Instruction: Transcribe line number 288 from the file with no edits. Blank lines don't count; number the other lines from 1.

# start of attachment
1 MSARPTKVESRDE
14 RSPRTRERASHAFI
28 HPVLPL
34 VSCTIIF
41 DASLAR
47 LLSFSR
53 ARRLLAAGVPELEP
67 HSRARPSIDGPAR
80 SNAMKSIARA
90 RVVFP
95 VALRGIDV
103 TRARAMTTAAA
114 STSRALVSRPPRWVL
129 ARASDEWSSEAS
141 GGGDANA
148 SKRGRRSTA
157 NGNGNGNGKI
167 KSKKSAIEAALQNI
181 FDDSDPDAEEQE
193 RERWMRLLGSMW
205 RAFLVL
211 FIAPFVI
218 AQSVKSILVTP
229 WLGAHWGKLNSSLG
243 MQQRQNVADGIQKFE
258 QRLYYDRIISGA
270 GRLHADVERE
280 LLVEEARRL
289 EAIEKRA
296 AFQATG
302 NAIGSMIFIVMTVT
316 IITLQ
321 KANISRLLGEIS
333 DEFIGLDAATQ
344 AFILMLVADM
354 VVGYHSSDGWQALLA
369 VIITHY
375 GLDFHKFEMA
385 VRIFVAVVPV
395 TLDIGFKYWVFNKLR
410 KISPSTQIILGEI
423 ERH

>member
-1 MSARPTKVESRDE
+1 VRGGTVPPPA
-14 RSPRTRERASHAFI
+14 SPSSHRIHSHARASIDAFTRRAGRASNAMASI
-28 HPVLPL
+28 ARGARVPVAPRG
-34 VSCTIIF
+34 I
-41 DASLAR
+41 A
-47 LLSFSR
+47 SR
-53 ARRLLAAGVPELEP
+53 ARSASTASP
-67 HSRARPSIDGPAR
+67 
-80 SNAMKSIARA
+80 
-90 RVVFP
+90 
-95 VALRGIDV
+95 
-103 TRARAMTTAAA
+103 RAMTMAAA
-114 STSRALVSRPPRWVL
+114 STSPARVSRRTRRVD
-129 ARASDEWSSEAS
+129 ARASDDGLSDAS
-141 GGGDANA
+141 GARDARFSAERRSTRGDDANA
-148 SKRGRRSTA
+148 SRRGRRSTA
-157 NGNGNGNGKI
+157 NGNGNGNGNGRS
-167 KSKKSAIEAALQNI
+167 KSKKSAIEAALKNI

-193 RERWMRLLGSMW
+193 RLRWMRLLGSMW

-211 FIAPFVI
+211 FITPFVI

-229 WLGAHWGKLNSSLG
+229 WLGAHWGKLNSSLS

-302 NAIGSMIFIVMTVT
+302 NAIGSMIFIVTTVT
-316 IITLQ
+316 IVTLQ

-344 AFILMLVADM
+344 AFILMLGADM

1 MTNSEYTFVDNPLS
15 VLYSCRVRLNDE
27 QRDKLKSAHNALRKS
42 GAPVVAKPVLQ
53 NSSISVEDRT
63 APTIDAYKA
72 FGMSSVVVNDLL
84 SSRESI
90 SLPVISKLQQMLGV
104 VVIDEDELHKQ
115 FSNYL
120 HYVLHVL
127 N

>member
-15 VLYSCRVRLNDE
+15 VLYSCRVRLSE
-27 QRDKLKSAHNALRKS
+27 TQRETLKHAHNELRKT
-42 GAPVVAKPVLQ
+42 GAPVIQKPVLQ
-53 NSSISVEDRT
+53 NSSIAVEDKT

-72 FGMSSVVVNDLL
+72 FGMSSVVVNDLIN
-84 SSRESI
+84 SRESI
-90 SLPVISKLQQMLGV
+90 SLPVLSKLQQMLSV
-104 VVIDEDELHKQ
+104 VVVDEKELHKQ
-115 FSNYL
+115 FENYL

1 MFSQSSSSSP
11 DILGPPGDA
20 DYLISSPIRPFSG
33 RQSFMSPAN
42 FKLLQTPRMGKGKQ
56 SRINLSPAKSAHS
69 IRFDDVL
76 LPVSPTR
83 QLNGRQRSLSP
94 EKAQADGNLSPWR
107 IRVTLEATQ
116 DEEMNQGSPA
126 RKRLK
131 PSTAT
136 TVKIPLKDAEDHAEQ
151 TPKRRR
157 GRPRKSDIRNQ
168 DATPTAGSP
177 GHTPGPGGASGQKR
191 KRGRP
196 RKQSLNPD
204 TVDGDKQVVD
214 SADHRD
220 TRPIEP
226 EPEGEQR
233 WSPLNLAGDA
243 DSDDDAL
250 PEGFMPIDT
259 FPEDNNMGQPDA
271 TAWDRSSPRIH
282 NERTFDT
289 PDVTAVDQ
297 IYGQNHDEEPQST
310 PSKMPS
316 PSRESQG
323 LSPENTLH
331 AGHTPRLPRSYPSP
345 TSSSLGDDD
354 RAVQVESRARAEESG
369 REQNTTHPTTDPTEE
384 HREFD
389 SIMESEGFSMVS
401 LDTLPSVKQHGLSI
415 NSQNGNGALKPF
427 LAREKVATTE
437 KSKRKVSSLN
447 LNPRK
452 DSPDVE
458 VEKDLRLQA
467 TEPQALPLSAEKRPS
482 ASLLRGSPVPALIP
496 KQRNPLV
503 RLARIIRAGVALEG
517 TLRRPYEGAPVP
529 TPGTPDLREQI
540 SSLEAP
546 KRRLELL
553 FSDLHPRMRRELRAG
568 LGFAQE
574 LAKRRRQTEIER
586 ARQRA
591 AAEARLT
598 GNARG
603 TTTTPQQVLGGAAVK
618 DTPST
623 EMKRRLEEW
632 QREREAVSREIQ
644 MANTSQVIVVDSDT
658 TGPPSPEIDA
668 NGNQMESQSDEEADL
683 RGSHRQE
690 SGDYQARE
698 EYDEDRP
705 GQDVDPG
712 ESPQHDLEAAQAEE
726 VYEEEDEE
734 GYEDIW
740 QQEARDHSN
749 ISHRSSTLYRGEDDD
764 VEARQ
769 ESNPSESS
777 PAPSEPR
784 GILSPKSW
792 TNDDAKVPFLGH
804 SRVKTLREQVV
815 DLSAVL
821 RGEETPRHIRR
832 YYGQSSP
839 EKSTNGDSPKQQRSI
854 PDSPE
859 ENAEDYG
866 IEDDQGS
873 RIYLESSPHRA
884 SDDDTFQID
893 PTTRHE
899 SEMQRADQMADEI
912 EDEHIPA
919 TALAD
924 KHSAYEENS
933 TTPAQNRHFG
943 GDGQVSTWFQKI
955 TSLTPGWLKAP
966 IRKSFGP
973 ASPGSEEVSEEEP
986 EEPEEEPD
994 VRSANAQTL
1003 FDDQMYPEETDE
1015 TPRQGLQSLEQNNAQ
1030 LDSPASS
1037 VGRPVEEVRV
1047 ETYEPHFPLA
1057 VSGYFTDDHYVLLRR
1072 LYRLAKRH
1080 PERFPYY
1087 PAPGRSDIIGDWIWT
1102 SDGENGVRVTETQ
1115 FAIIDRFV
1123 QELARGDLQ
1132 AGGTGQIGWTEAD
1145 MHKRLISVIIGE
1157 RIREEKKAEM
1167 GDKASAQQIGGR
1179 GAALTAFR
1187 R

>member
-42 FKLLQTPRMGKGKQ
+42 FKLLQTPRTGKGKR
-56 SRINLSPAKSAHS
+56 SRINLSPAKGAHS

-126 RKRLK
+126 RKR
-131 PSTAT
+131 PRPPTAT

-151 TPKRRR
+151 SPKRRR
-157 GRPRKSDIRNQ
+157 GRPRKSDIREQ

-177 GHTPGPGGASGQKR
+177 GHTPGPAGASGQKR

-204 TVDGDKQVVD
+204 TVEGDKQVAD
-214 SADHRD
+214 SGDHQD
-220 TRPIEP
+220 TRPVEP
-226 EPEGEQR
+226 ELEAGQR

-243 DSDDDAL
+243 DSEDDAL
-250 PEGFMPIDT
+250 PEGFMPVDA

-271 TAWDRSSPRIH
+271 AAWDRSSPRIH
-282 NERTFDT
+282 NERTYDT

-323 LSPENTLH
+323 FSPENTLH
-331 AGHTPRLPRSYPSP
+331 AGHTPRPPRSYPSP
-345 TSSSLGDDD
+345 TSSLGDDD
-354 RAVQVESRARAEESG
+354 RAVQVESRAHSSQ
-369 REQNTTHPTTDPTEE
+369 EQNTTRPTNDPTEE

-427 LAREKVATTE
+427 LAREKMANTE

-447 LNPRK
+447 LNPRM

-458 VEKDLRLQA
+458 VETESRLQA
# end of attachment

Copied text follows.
+369 EQNTTRPTNDPTEE